We believe that, to the degree that we will resolve our problems -- I am certain we will do it -- Cyprus, Greece and Turkey, through a Friendship Agreement, will make up a strong trio in the EU, in the world to which we belong, in a world in which a strong UN Security Council resolution will establish the sovereignty of unified Cyprus.
Life doesn't give us opportunities every day: from the love that culminates in marriage, to the discussion we will have here and will culminate in a unified and sovereign Cyprus that will function as a responsible actor on the European and international political stage.
Again, I want to thank the Secretary-General of the UN, Mr. Guterres, the UN Secretary-General's Special Adviser, Mr. Eide, Mr. Juncker and Mrs. Merkel. I want to thank my friends from the Turkish delegation, the Cypriot delegations, and the British delegation for all the discussions we had, for the common yearning, as we say in the East, and for our sentiments.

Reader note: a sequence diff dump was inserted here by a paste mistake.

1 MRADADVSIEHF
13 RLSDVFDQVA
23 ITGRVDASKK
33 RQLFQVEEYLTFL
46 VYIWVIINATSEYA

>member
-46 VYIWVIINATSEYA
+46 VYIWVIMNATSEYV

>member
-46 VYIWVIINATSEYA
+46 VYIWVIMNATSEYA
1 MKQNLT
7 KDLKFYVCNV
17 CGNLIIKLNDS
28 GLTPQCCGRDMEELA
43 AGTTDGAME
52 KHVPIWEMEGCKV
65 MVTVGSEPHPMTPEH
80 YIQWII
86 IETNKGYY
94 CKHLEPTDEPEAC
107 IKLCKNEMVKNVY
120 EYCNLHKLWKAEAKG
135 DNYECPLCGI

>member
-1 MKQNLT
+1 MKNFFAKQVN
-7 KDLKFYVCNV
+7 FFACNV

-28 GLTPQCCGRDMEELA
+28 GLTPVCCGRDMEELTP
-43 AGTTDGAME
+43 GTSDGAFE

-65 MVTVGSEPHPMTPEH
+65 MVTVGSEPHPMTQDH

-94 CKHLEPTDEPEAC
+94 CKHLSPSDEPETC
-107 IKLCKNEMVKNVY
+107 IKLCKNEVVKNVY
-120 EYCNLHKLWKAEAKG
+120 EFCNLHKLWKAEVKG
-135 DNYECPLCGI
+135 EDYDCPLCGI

Politics, as I say, needs rationality, but also sentiment. With these two we will resolve the Cyprus problem.
Thank you very much.